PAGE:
By Annabel Barker: Columnist
Carved pumpkins, scary films, trick-or-treating, cringy face-paint, ghost stories … yes, Halloween is back on the horizon. What comes to mind when you think of spooky season? The props just mentioned are everywhere we turn, from shop decorations to television adverts. Today, there is something more pressing – and far more frightening – to think about.
Research suggests that over thirty million people from the UK alone dress up for Halloween (Guardian, 2019). At least ninety percent of families buy their costumes. The scariest part? Seven million outfits are thrown away and only a tiny portion of these are recycled.
In 2019, a report by two charities, Hubbub and Fairyland Trust, revealed that 83% of Halloween costume materials contained plastic – the same amount found in at least eighty million plastic bottles. Worse, the polyester found in 63% of these costumes can take anywhere between twenty or two hundred years to break down (2023). On top of that, there is also the single-use plastic found in many Halloween food items and decorations.
Have these scary statistics gone down since 2019? Two years later, Good on You estimated that US consumers were expected to spend at least $10.14 billion on Halloween items, $3.3 billion of which alone spent on costumes (2021), while the University of Leeds reported that three out of five people bought at least one pumpkin – nearly half of which were thrown away (2022).
To make matters worse, pumpkins can be dangerous to wild animals, so don’t think you’ll be doing the planet any favours.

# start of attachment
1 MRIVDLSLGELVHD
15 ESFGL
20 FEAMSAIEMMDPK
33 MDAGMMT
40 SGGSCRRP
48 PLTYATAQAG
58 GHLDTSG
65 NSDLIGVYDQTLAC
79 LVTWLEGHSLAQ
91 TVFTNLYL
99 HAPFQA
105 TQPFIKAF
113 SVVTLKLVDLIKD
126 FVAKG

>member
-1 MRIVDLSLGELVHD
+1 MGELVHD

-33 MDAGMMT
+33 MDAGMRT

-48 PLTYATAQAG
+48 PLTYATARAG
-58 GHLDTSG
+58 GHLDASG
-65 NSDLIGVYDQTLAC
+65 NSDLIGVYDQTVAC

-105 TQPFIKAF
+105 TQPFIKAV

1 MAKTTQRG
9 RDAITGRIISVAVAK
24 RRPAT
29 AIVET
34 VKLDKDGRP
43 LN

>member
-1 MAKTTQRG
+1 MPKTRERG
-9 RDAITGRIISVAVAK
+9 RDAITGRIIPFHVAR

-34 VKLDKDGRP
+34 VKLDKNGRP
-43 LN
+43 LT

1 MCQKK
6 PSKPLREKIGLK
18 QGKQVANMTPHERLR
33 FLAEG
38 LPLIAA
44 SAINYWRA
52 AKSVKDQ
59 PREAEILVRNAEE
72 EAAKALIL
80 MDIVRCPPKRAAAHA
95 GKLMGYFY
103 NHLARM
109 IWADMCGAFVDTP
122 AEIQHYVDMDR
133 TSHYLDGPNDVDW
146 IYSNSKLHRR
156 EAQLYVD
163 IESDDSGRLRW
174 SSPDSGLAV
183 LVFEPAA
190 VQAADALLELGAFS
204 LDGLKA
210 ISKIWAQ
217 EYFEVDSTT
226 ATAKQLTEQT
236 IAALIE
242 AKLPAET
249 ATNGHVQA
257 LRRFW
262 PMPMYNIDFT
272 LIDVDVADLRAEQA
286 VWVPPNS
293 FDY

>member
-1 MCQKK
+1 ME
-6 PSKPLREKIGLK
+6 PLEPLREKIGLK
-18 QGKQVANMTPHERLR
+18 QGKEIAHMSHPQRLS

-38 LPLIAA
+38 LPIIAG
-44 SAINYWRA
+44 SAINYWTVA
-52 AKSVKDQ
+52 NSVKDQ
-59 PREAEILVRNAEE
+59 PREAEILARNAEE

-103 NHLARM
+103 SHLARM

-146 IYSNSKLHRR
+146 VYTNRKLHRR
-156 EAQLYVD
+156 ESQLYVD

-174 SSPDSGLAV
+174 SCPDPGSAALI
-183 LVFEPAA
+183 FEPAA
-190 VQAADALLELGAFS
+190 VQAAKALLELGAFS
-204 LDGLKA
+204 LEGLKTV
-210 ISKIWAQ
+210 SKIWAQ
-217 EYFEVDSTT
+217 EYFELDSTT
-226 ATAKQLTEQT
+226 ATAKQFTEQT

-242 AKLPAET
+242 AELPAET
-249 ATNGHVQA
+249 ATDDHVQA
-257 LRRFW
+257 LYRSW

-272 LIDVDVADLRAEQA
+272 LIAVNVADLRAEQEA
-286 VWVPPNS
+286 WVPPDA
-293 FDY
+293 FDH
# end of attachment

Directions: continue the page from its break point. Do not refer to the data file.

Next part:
That leaves a question that burns brighter than any jack-o-lantern: how can we celebrate Halloween whilst being kind to the planet?
Thankfully, there are a number of ways on how to enjoy a sustainable spooks fest. For starters, we have plenty of online resources full of tips and tricks to reduce and even avoid waste. Done with that pumpkin?
Make it into soup or experiment with other recipes. Want to avoid single-use plastics? Bake homemade treats such as spider web muffins or ghost-shaped cookies. (click these links for two great recipes).
Not only does that reduce plastic waste, but also cutting down on ultra-processed food and, by using store cupboard ingredients, saving money too.
Now onto dressing up and decoration. Unsure what to do with that old witch’s hat at the back of the cupboard? Wear it again. Fancy a change in costume?
Halloween is usually associated
with red and black,
perhaps more green is needed?
Rent or buy second-hand – charity shops are fantastic for finding castoffs, as are sites such as eBay and Vinted to name but a few. Bored of those cat ears? Donate or sell online. If something really won’t be worn again, why not upcycle it into decorative items, like bunting? The sky is the limit with possibilities.
With a library of tips and tricks at our fingertips, there is now no shortage of waste-free ideas and therefore no excuse for ignorance.
As Chris Rose from the Fairyland Trust said: ‘The scariest thing about Halloween is now plastic.” Truer words have yet to be spoken.
Article Cover Photo: Beccera Govea